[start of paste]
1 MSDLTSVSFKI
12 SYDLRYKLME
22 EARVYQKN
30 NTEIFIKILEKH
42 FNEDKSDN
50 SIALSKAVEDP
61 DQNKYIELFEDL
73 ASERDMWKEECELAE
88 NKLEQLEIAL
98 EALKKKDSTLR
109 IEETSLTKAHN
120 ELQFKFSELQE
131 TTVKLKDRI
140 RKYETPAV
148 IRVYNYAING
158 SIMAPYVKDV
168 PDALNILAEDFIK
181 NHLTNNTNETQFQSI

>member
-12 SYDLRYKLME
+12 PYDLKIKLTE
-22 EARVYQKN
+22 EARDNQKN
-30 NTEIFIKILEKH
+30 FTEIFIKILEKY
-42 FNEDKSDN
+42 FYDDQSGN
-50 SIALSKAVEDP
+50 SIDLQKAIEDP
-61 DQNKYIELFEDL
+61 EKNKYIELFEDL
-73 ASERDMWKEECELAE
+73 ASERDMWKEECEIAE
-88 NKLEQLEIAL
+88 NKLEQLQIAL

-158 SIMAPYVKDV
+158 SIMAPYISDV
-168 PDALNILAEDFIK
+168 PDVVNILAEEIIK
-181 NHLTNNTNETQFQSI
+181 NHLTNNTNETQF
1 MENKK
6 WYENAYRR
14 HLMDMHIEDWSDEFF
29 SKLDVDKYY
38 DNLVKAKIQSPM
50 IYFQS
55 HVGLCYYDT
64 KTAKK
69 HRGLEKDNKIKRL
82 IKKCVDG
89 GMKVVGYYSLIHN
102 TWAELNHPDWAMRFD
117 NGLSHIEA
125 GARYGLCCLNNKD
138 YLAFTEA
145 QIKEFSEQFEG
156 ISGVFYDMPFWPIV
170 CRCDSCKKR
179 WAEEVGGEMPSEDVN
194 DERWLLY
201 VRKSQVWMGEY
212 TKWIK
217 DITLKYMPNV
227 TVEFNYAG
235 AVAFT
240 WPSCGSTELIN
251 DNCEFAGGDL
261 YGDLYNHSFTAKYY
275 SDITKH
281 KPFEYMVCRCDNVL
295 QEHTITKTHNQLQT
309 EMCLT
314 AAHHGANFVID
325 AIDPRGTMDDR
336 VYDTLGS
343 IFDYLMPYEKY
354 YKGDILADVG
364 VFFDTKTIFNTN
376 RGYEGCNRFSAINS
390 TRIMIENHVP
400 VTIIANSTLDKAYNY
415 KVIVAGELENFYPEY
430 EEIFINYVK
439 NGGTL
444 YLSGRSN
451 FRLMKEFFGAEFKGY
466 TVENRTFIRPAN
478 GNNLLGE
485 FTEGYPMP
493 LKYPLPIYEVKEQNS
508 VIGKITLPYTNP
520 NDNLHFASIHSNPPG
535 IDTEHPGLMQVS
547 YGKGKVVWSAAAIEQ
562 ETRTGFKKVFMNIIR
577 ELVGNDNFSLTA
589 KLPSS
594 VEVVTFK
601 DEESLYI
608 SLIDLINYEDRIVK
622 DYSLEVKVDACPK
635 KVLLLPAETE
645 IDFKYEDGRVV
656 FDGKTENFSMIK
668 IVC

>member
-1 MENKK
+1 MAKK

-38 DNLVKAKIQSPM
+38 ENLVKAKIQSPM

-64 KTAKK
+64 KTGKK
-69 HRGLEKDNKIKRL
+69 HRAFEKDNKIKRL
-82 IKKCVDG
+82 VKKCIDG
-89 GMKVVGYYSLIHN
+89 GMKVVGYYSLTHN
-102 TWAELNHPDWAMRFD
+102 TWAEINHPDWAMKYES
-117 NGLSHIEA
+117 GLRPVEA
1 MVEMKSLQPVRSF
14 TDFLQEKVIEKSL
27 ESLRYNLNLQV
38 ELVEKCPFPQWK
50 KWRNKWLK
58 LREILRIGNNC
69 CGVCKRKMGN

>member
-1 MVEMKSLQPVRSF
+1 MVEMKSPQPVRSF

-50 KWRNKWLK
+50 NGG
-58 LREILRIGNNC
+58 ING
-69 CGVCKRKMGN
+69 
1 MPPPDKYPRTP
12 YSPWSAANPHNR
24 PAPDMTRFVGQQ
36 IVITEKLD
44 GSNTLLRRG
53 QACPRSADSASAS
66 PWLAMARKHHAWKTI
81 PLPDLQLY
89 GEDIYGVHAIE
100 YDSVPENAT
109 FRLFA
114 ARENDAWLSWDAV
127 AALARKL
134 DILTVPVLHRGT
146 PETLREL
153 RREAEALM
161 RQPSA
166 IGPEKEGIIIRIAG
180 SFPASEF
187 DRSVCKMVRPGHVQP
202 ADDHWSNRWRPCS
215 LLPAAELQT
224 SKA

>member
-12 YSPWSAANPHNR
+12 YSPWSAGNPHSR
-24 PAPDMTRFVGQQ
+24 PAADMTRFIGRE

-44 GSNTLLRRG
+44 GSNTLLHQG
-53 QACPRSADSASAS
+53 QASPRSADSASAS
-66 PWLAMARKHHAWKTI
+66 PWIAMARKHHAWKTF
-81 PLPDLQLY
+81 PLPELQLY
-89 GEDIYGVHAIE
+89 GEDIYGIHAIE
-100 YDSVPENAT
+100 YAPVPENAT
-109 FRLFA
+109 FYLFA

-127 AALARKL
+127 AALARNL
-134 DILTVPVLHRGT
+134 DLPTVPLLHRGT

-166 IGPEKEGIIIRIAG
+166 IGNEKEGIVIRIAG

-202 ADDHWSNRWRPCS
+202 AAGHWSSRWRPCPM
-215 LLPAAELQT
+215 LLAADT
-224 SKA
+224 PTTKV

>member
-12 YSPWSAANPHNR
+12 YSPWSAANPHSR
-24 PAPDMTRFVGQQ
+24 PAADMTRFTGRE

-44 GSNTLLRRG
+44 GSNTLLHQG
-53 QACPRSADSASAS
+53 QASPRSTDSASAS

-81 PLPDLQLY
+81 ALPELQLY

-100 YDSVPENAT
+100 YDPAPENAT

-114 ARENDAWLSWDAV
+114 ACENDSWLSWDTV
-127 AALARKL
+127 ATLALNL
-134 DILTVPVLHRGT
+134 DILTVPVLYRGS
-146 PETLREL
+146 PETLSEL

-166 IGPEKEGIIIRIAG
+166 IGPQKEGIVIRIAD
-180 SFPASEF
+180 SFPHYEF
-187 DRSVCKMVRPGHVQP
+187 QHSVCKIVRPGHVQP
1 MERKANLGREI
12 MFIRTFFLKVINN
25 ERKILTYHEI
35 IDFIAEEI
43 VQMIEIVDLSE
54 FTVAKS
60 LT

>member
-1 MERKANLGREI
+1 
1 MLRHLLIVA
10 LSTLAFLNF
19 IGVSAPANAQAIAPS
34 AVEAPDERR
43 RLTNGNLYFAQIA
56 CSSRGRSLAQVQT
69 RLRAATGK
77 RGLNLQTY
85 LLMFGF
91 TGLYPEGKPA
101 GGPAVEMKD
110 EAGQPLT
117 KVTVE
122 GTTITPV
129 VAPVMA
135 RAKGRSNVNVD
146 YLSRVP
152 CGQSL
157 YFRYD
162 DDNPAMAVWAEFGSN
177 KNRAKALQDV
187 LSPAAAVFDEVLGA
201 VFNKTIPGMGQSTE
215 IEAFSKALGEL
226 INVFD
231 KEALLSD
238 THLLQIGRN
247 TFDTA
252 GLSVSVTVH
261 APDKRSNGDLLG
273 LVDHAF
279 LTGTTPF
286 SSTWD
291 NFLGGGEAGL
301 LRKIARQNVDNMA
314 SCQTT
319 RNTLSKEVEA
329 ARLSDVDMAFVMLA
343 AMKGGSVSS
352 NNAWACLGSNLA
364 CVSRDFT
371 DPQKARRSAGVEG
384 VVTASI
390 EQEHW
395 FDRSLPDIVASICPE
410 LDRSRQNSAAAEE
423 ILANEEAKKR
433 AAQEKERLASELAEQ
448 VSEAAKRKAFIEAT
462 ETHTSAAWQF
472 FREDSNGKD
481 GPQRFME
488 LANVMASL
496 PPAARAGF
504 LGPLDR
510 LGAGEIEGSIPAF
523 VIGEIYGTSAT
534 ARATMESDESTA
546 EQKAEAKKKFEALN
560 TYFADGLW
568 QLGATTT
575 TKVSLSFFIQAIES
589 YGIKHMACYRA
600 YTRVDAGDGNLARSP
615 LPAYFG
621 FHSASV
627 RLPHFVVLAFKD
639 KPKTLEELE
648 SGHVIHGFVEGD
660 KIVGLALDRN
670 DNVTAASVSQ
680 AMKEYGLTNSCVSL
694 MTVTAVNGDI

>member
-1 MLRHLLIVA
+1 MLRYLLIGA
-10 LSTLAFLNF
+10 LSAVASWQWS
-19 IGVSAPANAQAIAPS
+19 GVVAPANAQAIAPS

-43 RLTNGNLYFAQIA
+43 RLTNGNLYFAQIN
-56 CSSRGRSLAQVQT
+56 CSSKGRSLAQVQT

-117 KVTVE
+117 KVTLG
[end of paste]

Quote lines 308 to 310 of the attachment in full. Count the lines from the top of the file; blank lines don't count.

+10 LSAVASWQWS
-19 IGVSAPANAQAIAPS
+19 GVVAPANAQAIAPS